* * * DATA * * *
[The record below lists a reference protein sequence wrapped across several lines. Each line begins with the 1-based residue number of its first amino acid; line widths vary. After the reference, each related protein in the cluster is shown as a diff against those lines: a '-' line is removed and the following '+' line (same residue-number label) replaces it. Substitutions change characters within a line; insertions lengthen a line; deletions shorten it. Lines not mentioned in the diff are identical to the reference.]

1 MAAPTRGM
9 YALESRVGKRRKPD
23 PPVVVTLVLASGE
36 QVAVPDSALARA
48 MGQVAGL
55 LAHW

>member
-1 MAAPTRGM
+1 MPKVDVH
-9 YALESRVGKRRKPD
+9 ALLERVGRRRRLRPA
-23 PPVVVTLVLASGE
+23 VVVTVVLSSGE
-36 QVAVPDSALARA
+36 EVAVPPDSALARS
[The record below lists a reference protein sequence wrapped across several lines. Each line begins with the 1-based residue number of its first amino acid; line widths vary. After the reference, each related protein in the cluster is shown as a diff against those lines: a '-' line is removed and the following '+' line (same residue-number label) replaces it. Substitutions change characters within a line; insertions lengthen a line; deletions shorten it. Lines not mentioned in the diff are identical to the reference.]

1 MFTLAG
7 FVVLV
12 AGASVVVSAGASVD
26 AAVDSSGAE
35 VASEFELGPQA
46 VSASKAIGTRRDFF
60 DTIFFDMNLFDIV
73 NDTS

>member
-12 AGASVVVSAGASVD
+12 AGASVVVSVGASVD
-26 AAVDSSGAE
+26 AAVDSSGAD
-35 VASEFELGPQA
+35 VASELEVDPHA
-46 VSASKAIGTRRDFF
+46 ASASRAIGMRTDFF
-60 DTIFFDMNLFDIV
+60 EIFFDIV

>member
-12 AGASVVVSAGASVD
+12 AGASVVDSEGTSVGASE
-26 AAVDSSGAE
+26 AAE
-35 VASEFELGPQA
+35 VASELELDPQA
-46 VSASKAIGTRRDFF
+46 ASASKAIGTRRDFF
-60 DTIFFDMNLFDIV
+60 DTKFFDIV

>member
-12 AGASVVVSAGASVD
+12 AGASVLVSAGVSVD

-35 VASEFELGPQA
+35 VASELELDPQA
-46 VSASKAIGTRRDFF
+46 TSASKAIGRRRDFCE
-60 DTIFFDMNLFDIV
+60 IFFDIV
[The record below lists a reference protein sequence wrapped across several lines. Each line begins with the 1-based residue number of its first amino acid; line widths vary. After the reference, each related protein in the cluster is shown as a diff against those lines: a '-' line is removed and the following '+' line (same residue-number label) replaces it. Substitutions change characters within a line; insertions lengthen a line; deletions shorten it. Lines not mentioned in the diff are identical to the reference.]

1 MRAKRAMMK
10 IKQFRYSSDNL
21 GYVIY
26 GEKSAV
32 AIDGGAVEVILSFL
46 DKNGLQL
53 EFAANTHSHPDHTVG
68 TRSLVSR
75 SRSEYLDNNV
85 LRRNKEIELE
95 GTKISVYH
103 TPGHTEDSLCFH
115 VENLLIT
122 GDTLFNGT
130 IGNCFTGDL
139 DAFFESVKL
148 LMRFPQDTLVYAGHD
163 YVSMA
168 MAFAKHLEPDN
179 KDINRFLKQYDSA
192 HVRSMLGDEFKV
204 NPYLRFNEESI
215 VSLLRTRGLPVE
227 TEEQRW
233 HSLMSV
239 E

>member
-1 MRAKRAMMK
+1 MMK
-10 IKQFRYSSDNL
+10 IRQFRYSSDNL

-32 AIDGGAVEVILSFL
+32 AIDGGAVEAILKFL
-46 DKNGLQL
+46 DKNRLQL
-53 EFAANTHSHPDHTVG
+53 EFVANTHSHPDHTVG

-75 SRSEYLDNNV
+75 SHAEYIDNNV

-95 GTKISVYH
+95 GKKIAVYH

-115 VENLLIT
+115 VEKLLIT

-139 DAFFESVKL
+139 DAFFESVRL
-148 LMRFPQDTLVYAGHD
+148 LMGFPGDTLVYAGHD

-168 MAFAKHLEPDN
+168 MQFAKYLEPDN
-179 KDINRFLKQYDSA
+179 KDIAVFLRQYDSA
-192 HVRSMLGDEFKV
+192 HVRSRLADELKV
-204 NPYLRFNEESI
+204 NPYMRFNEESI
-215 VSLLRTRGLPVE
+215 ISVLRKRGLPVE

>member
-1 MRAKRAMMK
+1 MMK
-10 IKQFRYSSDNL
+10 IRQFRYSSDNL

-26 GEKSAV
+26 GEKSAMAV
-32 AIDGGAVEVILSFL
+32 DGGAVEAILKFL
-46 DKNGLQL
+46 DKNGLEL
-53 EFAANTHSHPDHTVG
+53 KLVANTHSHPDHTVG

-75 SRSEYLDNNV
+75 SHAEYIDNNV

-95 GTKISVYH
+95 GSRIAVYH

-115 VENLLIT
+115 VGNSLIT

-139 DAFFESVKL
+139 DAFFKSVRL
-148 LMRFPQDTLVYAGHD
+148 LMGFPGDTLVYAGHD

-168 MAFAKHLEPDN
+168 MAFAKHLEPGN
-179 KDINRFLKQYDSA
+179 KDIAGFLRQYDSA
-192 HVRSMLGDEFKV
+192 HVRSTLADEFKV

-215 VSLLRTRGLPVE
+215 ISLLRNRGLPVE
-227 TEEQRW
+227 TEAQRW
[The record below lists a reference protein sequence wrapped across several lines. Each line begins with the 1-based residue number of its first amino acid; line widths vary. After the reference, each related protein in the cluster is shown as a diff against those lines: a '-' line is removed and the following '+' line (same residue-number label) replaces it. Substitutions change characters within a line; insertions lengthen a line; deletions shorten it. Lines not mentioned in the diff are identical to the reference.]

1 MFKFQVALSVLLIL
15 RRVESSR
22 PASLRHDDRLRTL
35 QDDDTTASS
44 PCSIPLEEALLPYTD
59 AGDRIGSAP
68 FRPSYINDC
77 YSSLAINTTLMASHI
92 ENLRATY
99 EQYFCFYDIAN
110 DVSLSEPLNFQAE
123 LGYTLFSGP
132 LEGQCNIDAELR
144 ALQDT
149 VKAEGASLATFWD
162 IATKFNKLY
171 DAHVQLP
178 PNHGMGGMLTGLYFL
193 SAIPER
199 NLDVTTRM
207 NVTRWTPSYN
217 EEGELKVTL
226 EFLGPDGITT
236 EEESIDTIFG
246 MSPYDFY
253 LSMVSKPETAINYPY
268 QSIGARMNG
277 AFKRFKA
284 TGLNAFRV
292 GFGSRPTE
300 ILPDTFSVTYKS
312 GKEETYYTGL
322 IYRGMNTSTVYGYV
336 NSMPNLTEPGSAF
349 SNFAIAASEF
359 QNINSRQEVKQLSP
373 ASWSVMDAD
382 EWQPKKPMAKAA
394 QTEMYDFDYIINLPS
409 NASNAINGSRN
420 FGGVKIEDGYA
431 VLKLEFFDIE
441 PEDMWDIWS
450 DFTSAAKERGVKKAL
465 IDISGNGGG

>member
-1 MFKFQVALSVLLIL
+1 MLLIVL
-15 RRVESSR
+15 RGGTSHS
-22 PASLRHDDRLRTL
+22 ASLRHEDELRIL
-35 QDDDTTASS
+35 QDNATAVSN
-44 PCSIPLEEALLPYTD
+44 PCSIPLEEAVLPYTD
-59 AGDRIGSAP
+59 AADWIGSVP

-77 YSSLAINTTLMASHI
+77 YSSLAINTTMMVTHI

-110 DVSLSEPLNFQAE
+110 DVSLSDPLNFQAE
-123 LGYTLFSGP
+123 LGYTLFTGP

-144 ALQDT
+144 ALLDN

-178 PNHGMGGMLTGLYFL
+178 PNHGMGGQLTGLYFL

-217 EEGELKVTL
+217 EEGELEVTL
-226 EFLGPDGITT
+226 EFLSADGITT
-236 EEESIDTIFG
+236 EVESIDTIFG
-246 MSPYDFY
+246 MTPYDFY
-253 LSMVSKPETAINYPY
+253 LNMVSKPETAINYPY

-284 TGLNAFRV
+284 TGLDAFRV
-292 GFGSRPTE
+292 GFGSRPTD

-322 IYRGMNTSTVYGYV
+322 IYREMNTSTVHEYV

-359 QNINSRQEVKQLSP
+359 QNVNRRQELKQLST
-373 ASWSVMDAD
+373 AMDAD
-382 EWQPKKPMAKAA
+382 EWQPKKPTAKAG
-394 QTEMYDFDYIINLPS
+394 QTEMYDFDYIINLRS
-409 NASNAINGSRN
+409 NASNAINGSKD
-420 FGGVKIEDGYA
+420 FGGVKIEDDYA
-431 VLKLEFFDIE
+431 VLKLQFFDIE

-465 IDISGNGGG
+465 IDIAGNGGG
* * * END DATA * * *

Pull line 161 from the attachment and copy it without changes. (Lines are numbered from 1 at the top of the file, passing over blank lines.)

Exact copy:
132 LEGQCNIDAELR